Building vibrant and tolerant democracies
In future, Mozambicans will look back on 2012 as a critical year for the promotion of human rights and good governance in the country – following the establishment of its first National Human Rights Commission and now the launch of its first Masters Degree Programme in Human Rights, Democracy and Good Governance.
The launch of the course comes at a crucial time for Mozambique. While the country has a human rights orientated constitution and has enjoyed almost two decades of multiparty democracy, the promotion of human rights has been challenged by a plethora of issues, including the massive claw back clauses in the Constitution, obsolete legislation, a weak judiciary, the lack of national human rights overseeing bodies, the pervasive culture of impunity enjoyed by the security forces, and the huge skills and capacity deficit among human rights practitioners.
The result of all these challenges is that the gap between the theory enshrined in the constitution and legislation and the practice on the ground has been widening and, consequently, Mozambique is lagging behind in terms of most human rights indicators.
Given this worrying trend, the Universidade Tecnica de Moçambique (UDM) asked OSISA to support a new Human Rights, Democracy and Good Governance Master Degree Programme – the very first in Mozambique and, indeed, in any Portuguese-speaking country in Africa.
Funded by OSISA, the programme will be run by UDM with technical support from the Universidade Federal de Pará (Pará University) of Brazil, which will ensure that there is a transfer of skills between Brazil and Mozambique – with each Brazilian lecturer being required to work with and mentor a Mozambique lecturer.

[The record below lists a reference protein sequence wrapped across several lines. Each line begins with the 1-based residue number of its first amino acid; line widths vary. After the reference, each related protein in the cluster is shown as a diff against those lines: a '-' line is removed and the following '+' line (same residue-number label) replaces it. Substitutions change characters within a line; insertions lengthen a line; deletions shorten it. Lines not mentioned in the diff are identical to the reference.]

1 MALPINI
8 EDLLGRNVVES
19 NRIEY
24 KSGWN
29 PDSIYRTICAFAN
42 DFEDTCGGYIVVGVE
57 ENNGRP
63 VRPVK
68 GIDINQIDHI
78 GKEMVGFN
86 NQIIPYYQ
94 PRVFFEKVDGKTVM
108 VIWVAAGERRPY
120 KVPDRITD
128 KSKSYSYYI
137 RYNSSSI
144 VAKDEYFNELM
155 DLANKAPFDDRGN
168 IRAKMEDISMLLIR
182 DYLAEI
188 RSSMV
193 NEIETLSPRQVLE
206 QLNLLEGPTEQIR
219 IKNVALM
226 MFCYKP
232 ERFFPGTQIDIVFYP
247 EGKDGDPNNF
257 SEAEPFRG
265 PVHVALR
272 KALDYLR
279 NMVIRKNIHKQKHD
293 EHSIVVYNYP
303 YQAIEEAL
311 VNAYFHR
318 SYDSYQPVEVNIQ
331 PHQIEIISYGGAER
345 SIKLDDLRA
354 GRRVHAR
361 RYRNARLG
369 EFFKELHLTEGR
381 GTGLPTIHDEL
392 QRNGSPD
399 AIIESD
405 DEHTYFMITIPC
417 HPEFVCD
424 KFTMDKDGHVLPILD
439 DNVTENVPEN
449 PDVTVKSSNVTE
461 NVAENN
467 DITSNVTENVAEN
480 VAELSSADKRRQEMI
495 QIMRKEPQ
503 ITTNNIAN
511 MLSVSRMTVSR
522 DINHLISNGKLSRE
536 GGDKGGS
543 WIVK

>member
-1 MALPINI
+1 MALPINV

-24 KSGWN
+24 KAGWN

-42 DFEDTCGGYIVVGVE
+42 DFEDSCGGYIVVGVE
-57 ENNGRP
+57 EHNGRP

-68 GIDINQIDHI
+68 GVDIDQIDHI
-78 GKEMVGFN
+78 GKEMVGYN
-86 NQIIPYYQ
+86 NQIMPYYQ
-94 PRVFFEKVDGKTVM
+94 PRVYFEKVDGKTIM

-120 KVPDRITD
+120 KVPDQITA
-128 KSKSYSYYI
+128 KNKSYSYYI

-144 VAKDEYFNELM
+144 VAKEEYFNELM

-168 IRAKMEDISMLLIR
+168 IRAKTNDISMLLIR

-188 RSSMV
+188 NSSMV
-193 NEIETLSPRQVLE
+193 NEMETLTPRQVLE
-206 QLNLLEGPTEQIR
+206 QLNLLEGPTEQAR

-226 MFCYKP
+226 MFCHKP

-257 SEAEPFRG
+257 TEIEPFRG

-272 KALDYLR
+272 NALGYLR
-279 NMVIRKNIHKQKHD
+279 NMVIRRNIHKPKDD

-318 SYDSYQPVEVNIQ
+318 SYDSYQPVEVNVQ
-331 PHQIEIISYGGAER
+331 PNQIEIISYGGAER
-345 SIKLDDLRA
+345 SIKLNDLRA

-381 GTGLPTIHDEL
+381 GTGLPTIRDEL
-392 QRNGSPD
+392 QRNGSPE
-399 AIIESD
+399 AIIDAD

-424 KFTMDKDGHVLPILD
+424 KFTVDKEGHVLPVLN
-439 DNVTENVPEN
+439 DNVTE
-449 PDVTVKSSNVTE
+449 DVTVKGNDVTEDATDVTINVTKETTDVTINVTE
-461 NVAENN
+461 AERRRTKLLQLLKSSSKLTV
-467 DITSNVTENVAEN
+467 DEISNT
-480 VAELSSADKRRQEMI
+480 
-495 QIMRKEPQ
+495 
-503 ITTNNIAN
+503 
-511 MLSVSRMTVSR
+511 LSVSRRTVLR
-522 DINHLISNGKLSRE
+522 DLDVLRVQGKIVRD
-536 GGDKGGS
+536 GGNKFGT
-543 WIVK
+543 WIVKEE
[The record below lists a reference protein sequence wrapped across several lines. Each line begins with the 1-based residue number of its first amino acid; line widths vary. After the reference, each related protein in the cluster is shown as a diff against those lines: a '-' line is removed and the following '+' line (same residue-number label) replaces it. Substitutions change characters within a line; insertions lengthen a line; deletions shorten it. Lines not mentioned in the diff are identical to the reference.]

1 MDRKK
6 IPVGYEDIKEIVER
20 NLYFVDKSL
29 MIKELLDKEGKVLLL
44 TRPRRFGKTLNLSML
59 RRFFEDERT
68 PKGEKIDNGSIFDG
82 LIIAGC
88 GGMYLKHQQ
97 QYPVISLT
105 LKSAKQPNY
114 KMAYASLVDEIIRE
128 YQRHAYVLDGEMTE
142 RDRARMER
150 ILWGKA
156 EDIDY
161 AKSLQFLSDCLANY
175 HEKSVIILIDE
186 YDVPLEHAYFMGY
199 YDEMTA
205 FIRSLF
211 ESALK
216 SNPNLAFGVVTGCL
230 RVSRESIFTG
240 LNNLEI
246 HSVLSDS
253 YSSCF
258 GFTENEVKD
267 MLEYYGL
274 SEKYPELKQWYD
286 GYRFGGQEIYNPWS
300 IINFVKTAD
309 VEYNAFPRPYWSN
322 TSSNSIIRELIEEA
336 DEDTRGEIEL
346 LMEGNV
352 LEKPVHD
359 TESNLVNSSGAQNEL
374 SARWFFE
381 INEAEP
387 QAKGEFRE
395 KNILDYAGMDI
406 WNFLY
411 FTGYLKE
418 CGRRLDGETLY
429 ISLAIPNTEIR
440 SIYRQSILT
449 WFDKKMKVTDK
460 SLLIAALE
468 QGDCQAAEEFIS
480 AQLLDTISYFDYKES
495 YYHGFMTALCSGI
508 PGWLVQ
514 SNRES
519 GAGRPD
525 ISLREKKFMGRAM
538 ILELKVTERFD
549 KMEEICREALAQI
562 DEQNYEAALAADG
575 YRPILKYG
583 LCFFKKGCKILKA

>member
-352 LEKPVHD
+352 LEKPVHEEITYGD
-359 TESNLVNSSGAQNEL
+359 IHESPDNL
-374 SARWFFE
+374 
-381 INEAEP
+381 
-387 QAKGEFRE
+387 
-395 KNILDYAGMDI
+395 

The programme is a balanced mix of the theoretical world of human rights, democracy and good governance and concrete problem solving assignments that will address current issues in Mozambique and the region. It will run for 18 months, with 8 modules plus a dissertation.
Speaking at the official launch of the programme, OSISA’s Deputy Director, Deprose Muchena, expressed his hope that beyond training a new cadre of experts, the programme would also contribute to deepening the debate about tolerance and accountability in Mozambique, as democracy, good governance and human rights are at the heart of development.
“Mozambique is not a poor country but the people are poor because its natural wealth does not benefit everyone,” said Muchena. “If poverty is to be effectively tackled in Mozambique then human rights, democracy and good governance must be at the heart of policy, legislative reforms and the actions of the state.”
Replying on behalf of the government, Aly Bashir, stressed that the programme was being launched at a pivotal moment for Mozambique given the establishment of a National Human Rights Commission, which will require additional know how and expertise that this Masters course will help to provide.
But this course is not just intended to benefit Mozambique. If successful, it will hopefully inspire similar courses in other Lusophone African countries, which suffer from the same shortage of skilled human rights activists and practitioners as Mozambique.ShareThis